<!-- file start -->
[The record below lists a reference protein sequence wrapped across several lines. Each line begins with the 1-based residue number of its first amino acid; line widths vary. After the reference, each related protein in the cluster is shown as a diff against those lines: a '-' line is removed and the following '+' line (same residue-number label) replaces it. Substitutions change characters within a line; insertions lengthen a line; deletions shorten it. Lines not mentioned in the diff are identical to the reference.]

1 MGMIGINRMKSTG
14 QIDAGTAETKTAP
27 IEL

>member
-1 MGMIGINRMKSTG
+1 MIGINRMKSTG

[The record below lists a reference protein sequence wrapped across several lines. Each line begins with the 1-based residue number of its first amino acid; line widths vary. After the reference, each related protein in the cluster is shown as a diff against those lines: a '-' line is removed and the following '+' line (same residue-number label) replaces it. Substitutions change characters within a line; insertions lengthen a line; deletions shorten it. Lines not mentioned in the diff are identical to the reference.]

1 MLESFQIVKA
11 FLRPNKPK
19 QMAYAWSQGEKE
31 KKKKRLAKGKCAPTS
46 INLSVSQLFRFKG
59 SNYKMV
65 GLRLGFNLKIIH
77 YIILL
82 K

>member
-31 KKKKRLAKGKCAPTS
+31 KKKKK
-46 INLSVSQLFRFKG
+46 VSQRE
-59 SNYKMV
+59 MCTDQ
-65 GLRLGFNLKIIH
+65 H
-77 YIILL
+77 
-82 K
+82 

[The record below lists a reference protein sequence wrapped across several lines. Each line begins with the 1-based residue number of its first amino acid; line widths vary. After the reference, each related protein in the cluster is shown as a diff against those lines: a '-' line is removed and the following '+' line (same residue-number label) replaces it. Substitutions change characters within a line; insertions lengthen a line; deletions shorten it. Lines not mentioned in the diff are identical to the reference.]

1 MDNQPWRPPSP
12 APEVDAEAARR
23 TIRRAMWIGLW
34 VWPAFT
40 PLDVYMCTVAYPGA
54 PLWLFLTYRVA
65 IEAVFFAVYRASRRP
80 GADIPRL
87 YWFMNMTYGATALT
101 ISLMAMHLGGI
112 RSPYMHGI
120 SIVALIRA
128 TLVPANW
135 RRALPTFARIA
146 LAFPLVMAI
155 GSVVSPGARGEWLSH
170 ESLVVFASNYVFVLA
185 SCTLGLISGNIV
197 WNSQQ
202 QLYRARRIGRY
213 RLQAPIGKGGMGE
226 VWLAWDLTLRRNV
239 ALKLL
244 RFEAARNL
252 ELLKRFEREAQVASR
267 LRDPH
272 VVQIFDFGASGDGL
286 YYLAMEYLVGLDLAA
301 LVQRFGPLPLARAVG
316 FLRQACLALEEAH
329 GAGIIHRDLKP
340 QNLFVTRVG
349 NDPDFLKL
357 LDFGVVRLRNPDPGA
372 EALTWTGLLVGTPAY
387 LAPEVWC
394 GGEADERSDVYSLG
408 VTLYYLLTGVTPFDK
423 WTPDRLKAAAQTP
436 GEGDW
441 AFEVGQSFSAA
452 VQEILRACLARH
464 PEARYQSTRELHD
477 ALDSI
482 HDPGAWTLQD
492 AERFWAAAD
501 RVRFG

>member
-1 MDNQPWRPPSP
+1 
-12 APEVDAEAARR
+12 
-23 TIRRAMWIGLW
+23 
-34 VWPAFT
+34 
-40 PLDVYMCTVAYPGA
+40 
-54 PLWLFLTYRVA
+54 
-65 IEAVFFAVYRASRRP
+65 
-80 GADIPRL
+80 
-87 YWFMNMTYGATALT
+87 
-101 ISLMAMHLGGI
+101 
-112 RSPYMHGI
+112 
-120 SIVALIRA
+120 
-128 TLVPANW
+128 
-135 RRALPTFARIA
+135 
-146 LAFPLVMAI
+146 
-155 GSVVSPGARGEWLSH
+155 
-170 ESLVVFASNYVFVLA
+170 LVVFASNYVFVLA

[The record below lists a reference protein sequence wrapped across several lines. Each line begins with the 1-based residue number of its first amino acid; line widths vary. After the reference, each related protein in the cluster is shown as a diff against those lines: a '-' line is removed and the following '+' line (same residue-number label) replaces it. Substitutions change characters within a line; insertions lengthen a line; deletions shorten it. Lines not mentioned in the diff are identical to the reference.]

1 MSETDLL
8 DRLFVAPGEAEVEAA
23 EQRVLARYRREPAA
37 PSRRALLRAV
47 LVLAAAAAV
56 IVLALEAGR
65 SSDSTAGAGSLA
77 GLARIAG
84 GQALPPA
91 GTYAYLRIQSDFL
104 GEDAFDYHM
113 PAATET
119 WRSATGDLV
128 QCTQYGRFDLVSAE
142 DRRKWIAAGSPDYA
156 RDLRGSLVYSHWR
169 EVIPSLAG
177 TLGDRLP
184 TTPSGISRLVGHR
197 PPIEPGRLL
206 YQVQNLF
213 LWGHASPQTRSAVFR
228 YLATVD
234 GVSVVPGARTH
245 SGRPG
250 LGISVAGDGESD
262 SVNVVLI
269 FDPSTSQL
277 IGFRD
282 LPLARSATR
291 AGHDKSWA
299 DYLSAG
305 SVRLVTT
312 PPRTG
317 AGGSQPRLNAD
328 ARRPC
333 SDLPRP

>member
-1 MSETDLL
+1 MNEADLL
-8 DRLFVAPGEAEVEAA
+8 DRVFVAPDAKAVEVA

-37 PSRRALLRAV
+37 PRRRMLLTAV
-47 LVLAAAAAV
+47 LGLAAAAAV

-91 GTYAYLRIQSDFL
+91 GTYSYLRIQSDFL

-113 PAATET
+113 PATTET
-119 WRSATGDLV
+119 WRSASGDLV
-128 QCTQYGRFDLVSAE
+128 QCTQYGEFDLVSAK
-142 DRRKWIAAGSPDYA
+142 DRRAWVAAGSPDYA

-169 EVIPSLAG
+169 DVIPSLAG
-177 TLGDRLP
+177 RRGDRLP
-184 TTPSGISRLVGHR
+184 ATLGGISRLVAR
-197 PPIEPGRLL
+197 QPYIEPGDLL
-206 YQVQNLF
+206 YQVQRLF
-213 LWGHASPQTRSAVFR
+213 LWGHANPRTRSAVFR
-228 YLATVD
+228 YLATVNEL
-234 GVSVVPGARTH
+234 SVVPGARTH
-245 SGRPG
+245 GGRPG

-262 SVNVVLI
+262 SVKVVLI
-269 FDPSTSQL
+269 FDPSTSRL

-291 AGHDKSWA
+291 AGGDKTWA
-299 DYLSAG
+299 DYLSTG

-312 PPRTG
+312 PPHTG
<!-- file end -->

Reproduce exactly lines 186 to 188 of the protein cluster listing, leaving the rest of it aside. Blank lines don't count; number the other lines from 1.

+234 SVVPGARTH
-245 SGRPG
+245 GGRPG